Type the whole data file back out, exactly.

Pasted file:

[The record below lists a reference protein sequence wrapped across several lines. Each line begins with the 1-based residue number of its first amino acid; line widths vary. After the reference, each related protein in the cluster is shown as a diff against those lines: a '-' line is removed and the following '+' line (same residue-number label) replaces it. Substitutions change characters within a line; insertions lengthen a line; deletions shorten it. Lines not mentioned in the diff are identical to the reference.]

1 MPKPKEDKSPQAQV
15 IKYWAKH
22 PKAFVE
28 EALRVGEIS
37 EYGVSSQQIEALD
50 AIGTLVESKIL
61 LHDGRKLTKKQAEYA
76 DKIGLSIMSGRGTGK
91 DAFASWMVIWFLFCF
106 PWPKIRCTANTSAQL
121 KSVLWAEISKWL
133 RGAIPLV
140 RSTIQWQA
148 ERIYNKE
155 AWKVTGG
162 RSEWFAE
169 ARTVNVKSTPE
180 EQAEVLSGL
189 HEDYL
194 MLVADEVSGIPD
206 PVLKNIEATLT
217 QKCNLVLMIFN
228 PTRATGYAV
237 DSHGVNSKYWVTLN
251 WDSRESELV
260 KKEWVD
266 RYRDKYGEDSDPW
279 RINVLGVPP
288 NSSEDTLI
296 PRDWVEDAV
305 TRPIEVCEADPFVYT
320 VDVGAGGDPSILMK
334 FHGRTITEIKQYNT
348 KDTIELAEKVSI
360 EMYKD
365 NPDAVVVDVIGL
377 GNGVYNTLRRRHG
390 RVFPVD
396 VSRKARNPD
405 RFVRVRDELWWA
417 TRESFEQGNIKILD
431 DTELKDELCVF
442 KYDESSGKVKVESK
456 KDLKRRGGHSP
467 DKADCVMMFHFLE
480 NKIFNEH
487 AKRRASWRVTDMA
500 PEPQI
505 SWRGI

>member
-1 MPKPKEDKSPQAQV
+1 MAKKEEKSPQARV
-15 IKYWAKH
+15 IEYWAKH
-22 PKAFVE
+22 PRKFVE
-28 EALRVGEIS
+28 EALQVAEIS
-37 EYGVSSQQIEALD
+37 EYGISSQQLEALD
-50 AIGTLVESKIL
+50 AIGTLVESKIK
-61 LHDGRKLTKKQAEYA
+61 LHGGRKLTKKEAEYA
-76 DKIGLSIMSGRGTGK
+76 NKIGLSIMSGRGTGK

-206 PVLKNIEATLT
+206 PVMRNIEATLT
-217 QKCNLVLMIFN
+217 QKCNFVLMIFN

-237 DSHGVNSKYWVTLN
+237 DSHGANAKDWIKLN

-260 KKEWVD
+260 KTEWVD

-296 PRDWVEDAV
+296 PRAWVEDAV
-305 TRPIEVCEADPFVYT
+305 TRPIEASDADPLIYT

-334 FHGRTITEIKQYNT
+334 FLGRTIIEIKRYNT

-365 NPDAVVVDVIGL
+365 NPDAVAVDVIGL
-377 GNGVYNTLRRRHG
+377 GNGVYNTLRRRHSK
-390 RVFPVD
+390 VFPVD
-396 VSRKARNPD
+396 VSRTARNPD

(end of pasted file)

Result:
[The record below lists a reference protein sequence wrapped across several lines. Each line begins with the 1-based residue number of its first amino acid; line widths vary. After the reference, each related protein in the cluster is shown as a diff against those lines: a '-' line is removed and the following '+' line (same residue-number label) replaces it. Substitutions change characters within a line; insertions lengthen a line; deletions shorten it. Lines not mentioned in the diff are identical to the reference.]

1 MPKPKEDKSPQAQV
15 IKYWAKH
22 PKAFVE
28 EALRVGEIS
37 EYGVSSQQIEALD
50 AIGTLVESKIL
61 LHDGRKLTKKQAEYA
76 DKIGLSIMSGRGTGK
91 DAFASWMVIWFLFCF
106 PWPKIRCTANTSAQL
121 KSVLWAEISKWL
133 RGAIPLV
140 RSTIQWQA
148 ERIYNKE
155 AWKVTGG
162 RSEWFAE
169 ARTVNVKSTPE
180 EQAEVLSGL
189 HEDYL
194 MLVADEVSGIPD
206 PVLKNIEATLT
217 QKCNLVLMIFN
228 PTRATGYAV
237 DSHGVNSKYWVTLN
251 WDSRESELV
260 KKEWVD
266 RYRDKYGEDSDPW
279 RINVLGVPP
288 NSSEDTLI
296 PRDWVEDAV
305 TRPIEVCEADPFVYT
320 VDVGAGGDPSILMK
334 FHGRTITEIKQYNT
348 KDTIELAEKVSI
360 EMYKD
365 NPDAVVVDVIGL
377 GNGVYNTLRRRHG
390 RVFPVD
396 VSRKARNPD
405 RFVRVRDELWWA
417 TRESFEQGNIKILD
431 DTELKDELCVF
442 KYDESSGKVKVESK
456 KDLKRRGGHSP
467 DKADCVMMFHFLE
480 NKIFNEH
487 AKRRASWRVTDMA
500 PEPQI
505 SWRGI

>member
-1 MPKPKEDKSPQAQV
+1 MAKKEEKSPQARV
-15 IKYWAKH
+15 IEYWAKH
-22 PKAFVE
+22 PRKFVE
-28 EALRVGEIS
+28 EALQVAEIS
-37 EYGVSSQQIEALD
+37 EYGISSQQLEALD
-50 AIGTLVESKIL
+50 AIGTLVESKIK
-61 LHDGRKLTKKQAEYA
+61 LHGGRKLTKKEAEYA
-76 DKIGLSIMSGRGTGK
+76 NKIGLSIMSGRGTGK

-206 PVLKNIEATLT
+206 PVMRNIEATLT
-217 QKCNLVLMIFN
+217 QKCNFVLMIFN

-237 DSHGVNSKYWVTLN
+237 DSHGANAKDWIKLN

-260 KKEWVD
+260 KTEWVD

-296 PRDWVEDAV
+296 PRAWVEDAV
-305 TRPIEVCEADPFVYT
+305 TRPIEASDADPLIYT

-334 FHGRTITEIKQYNT
+334 FLGRTIIEIKRYNT

-365 NPDAVVVDVIGL
+365 NPDAVAVDVIGL
-377 GNGVYNTLRRRHG
+377 GNGVYNTLRRRHSK
-390 RVFPVD
+390 VFPVD
-396 VSRKARNPD
+396 VSRTARNPD